Ramiro Gonzales

Posted on June 25, 2024 By

by Sarah Terzo (published June 25, 2024)


Nearly twenty years ago, Ramiro Gonzales was convicted of the murder of Bridget Townsend and sentenced to die. His execution is set for June 26, 2024.

A Childhood Full of Abuse, Loss, and Suffering

Ramiro is an abortion survivor. His father abandoned his sixteen-year-old mother when she became pregnant. He isn’t even listed on Ramiro’s birth certificate. Ramiro didn’t meet his father until he was nineteen.

Ramiro’s teen mother suffered from addiction. She attempted to abort Ramiro through drugs. She abandoned Ramiro at birth, and he was raised by his grandparents who, according to psychologist Dr. Kate Porterfield, “had tremendous problems, emotionally and mentally.”

Ramiro’s grandfather was an alcoholic, and his grandmother worked very long hours for $12 an hour. He lived on a desolate ranch with his extended family, and they were desperately poor.

Ramiro’s mother, along with her four sisters, were sexually abused from a young age by members of the family. According to Dr. Porterfield:

All of these young women grew up to attempt suicide, to have substance abuse problems of their own, to have trouble with violence. So, Ramiro as a small boy is put in a home that has already created generations of trauma.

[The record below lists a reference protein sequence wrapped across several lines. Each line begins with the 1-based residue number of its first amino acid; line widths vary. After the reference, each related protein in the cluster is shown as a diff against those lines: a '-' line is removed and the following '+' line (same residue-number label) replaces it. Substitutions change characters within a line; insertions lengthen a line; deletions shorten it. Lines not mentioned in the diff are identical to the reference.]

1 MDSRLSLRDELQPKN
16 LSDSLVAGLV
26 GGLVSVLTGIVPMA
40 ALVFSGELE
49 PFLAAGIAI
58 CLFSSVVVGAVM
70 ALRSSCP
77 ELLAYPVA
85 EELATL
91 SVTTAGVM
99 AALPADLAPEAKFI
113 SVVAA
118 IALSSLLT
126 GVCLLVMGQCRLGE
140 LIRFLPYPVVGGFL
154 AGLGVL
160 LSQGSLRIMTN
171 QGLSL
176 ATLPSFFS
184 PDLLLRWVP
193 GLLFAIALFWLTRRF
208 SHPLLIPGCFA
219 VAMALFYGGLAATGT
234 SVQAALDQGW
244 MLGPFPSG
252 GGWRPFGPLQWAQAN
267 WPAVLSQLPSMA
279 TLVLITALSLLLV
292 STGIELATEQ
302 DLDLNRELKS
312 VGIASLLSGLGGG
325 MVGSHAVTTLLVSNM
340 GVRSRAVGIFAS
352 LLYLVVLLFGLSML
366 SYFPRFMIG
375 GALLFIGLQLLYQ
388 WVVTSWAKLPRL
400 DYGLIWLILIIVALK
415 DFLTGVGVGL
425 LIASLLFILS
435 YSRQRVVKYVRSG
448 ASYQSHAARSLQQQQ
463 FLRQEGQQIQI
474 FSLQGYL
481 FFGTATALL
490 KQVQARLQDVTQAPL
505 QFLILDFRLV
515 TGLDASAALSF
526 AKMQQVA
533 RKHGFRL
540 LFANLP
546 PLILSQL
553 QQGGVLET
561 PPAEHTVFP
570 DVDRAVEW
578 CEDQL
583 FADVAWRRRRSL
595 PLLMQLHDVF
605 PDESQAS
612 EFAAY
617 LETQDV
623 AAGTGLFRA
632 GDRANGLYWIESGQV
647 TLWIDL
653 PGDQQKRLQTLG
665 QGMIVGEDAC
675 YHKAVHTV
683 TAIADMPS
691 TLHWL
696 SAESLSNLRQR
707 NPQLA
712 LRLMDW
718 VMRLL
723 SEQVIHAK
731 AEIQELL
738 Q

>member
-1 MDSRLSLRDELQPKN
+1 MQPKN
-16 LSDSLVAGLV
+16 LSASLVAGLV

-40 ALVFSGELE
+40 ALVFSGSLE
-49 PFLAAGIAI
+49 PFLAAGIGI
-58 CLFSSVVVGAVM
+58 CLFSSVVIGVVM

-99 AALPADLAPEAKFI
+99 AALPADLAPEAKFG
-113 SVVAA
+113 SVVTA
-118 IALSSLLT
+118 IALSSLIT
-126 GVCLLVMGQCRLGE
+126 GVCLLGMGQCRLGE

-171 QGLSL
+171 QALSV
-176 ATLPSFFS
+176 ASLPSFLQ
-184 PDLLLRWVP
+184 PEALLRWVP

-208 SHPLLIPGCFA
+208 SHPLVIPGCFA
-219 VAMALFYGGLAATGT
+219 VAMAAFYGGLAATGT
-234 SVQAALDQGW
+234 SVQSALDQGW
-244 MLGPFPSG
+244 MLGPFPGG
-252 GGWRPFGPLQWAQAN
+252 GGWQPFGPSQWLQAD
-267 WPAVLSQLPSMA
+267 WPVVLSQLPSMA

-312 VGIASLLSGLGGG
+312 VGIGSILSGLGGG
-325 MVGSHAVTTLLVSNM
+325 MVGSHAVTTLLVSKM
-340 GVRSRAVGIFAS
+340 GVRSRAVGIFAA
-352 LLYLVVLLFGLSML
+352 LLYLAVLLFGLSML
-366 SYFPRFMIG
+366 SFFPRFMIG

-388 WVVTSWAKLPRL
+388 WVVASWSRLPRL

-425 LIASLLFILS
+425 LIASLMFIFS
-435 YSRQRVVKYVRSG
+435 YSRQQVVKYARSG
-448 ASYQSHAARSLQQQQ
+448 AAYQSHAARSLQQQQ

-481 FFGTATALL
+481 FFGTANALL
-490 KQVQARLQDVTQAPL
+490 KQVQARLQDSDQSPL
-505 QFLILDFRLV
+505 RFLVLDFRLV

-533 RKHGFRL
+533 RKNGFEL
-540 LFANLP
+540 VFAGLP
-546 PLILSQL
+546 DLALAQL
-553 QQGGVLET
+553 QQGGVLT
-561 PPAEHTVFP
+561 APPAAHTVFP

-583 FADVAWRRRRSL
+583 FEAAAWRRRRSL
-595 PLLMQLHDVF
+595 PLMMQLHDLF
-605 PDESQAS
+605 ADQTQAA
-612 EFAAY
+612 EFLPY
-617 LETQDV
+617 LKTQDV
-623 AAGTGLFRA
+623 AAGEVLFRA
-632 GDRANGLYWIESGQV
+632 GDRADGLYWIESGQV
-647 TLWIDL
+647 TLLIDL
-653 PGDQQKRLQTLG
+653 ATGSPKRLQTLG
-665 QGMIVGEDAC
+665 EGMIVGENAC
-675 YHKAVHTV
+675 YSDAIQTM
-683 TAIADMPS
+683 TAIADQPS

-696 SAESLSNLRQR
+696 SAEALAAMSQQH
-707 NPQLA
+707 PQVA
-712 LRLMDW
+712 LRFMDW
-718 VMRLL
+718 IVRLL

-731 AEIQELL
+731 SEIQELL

Although Ramiro’s mother abandoned him, she later married and had two children she raised. When her family visited the ranch, Ramiro’s stepfather would beat him.

Far more damaging, however, was the sexual abuse that was rampant in the family.

Ramiro was sexually abused by multiple male relatives. One abuser, in particular, sexually assaulted him for many years. He was also sexually abused by a female cousin who babysat him.

According to Dr. Porterfield:

Ramiro Gonzalez suffered extraordinary trauma over the course of his life, events that are some of the most toxically stressful that a child can experience . . .

The toxicity of sexual abuse really cannot be overstated. This was a young boy who was actually abused by multiple perpetrators across many years of his childhood . . .